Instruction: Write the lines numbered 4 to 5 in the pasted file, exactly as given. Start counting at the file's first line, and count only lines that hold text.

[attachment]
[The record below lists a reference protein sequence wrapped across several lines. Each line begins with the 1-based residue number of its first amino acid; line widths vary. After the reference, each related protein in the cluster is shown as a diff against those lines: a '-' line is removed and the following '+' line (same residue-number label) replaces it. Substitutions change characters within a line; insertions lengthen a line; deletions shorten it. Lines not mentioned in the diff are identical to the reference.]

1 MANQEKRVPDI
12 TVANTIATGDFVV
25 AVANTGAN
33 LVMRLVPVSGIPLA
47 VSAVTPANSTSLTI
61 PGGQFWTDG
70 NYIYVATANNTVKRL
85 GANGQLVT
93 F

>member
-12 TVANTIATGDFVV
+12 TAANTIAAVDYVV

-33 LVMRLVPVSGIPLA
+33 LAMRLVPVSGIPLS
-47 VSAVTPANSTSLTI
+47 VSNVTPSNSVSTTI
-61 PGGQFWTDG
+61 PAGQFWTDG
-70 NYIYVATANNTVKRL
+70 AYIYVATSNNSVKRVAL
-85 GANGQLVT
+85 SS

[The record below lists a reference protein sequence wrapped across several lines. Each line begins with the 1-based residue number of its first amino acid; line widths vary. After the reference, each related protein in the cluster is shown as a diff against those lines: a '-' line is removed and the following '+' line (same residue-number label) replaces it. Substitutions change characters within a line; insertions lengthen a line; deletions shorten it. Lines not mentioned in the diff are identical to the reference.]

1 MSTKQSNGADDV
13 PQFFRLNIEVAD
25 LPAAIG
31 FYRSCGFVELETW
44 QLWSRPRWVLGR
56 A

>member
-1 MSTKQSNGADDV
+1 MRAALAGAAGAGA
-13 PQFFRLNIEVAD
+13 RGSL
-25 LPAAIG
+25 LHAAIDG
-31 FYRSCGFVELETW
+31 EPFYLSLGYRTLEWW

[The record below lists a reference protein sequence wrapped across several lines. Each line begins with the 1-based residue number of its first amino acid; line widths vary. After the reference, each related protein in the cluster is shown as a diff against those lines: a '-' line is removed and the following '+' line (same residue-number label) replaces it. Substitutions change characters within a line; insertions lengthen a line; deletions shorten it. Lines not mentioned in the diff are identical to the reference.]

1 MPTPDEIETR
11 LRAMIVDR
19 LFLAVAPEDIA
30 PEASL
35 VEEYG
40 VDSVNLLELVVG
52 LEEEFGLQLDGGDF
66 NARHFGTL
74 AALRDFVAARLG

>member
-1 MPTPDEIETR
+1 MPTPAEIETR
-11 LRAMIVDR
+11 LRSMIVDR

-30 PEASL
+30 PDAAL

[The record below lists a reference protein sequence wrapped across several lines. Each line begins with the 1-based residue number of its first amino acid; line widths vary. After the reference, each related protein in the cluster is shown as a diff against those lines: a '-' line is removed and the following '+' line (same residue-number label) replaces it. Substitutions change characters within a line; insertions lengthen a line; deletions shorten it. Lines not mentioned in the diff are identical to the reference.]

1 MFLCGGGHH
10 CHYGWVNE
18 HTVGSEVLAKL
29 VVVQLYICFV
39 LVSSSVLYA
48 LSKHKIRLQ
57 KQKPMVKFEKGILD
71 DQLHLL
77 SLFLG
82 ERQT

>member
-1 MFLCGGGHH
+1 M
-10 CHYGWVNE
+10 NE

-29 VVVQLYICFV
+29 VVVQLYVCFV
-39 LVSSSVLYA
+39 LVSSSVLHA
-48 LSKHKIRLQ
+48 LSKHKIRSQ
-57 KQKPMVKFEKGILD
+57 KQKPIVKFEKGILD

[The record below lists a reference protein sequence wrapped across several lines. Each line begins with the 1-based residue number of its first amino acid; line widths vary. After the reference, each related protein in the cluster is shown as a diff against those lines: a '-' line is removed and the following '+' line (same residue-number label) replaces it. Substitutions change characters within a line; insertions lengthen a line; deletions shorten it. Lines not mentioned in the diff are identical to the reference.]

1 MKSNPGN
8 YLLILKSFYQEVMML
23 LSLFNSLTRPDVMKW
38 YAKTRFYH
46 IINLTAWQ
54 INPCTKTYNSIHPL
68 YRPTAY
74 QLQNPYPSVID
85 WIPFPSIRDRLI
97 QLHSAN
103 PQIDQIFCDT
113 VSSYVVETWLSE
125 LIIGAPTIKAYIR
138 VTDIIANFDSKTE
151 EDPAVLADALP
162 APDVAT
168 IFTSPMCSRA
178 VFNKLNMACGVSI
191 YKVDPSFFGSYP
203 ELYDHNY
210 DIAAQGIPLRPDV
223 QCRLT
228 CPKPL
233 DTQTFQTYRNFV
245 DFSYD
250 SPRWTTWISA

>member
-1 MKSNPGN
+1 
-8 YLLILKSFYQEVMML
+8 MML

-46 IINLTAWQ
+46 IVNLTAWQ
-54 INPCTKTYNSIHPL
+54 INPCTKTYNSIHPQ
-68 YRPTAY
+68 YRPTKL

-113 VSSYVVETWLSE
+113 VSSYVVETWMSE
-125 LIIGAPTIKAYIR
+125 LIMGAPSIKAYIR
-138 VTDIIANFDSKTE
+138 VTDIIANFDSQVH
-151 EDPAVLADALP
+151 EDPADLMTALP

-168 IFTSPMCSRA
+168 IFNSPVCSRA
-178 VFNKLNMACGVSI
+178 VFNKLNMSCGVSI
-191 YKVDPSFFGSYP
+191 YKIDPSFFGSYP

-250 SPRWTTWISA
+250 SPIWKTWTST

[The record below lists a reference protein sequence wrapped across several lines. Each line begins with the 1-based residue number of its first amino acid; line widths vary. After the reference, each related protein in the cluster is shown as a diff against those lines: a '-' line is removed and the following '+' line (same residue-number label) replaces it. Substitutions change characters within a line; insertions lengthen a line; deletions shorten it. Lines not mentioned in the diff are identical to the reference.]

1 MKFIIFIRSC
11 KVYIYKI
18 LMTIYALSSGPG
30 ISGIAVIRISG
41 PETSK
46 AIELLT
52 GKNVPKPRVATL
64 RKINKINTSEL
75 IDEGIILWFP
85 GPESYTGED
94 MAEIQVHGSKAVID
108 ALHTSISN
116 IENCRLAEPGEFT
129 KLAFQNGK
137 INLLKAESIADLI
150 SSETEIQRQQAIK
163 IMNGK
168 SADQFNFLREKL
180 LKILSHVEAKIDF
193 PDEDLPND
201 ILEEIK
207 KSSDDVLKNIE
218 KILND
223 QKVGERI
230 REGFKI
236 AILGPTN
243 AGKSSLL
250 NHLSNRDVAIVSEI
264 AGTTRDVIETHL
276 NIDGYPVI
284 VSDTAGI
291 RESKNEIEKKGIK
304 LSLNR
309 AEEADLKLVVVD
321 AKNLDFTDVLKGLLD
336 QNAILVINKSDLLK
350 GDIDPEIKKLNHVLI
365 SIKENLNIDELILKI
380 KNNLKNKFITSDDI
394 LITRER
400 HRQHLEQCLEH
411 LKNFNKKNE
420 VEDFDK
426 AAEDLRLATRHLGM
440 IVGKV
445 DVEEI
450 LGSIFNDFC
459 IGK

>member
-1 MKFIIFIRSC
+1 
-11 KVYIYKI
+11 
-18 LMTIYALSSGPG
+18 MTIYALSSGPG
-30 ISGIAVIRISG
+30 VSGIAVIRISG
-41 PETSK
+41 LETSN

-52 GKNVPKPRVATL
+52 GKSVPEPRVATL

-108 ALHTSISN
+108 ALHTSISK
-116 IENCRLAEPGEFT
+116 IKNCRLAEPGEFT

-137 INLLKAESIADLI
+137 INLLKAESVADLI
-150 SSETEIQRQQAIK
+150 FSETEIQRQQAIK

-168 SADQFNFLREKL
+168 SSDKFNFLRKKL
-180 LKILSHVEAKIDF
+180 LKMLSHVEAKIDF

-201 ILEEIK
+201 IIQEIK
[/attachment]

25 AVANTGAN
33 LVMRLVPVSGIPLA